YES Network puts 3-D spin on important replays
The YES Network has begun using YES View, an advanced panoramic replay device, for its broadcasts of New York Yankees home games.
Developed by broadcast technology outfit Replay Technologies, YES View provides a 360-degree view of key game moments, such as close plays at the plate or home runs. The product bears some similarity to EyeVision, the 360-degree replay system prominently used by CBS in Super Bowl XXXV in 2001. But unlike that technology, YES View provides full-motion, high-definition panoramic replays; offers a deeper, almost 3-D-like viewing experience without the need for a special TV or glasses; and has much more flexibility in the angle and tilt of the camera rotation.
“We’re taking a leap of faith on this, trying to find the right applications,” said Ed Delaney, YES senior vice president of broadcast operations and engineering. “But the early feedback has been great, and we think it is additive in our storytelling of the game.”
YES View uses nine cameras positioned around Yankee Stadium. Using proprietary algorithms, the cameras collectively create a blended replay image, somewhat akin to principles of animation. The system was tested last year during the global feed of gymnastics competition for the London Olympics, but the YES alignment represents the first regular deployment of the technology.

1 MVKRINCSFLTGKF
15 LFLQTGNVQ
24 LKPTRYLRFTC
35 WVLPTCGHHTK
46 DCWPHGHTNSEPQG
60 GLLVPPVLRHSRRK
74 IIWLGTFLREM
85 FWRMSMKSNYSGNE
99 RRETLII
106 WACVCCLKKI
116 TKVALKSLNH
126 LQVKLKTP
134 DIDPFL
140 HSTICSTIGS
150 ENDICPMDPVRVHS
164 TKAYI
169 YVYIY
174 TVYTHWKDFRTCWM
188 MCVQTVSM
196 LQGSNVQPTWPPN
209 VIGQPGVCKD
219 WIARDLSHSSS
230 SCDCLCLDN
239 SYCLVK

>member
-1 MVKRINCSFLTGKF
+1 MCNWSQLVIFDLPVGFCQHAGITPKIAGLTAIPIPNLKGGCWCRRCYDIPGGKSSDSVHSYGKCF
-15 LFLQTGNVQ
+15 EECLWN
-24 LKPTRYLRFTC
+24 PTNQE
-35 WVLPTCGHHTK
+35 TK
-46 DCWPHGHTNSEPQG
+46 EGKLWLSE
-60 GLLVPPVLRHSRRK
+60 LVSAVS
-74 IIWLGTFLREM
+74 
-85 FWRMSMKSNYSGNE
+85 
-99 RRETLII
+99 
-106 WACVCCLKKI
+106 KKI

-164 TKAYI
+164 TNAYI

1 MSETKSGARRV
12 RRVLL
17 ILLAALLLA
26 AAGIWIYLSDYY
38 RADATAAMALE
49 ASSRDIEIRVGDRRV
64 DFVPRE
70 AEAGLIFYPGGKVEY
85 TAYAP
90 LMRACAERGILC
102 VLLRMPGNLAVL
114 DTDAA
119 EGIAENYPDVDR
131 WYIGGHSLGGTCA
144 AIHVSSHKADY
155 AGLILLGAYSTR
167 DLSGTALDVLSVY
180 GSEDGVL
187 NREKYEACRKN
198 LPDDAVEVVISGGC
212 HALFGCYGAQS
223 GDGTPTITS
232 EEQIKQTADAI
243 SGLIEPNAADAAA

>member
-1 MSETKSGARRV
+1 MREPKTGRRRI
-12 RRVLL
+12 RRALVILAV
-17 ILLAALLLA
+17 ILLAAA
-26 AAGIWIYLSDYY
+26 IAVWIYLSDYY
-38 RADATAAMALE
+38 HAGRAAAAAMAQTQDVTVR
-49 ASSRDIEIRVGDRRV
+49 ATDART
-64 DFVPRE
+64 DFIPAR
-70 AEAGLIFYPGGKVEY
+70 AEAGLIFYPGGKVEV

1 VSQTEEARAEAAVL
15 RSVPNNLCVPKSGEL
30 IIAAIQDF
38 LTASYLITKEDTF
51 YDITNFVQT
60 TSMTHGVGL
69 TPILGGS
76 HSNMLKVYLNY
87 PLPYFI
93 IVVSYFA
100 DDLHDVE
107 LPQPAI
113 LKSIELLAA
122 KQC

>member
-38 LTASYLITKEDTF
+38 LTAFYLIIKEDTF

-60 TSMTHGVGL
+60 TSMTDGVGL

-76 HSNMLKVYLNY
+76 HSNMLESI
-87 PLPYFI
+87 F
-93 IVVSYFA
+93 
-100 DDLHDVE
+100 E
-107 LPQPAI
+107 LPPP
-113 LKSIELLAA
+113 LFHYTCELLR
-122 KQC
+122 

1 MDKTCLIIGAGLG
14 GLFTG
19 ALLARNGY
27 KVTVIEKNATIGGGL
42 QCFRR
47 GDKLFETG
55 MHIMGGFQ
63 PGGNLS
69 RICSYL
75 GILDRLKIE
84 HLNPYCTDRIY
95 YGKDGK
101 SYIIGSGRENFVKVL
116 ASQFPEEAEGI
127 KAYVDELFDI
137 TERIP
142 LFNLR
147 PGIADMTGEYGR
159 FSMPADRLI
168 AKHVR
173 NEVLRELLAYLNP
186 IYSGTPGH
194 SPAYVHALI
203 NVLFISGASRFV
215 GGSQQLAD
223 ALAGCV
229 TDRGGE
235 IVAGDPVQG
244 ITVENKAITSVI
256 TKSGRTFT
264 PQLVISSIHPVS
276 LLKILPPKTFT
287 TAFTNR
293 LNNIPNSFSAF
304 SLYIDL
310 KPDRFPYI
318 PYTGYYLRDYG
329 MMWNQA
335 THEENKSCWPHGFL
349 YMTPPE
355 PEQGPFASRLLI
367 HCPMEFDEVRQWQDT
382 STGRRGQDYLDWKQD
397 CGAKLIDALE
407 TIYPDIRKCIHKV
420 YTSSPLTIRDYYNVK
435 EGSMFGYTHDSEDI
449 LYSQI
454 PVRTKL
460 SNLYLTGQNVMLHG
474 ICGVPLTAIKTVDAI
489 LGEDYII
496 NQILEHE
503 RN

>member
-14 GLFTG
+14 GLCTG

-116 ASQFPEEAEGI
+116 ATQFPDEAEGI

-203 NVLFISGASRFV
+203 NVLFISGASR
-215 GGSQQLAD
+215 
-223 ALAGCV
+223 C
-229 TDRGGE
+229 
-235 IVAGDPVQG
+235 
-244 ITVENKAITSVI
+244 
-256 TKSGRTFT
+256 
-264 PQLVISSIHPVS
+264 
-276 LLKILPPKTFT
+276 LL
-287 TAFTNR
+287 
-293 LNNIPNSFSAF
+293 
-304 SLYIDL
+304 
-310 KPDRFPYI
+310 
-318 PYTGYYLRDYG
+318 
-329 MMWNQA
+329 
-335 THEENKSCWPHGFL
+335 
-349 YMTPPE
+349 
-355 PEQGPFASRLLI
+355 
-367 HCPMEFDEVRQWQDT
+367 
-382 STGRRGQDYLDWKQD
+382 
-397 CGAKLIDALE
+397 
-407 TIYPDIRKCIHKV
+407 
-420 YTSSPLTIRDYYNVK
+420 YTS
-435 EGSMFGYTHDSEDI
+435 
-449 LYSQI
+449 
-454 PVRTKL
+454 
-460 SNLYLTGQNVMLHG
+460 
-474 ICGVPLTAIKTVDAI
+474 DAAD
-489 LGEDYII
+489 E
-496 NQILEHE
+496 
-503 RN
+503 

“This technology is sort of a marriage between computer graphics, visual effects and military tracking technology,” said Diego Prilusky, creative director for Replay Technologies, which features operations in Israel and California.
Financial terms of the agreement between YES and Replay Technologies were not disclosed. Both sides termed the deal as mutually beneficial, one in which YES gained access to the technology at a discounted rate given the exposure it is providing to the firm. YES is now evaluating whether to seek out a sponsor to attach to the YES View replays.
The implementation of YES View continues a practice by the YES Network of being among the earliest adopters of new technologies, such as high-definition, 3-D and in-market digital streaming, though some such pursuits have not turned out to be commercially viable.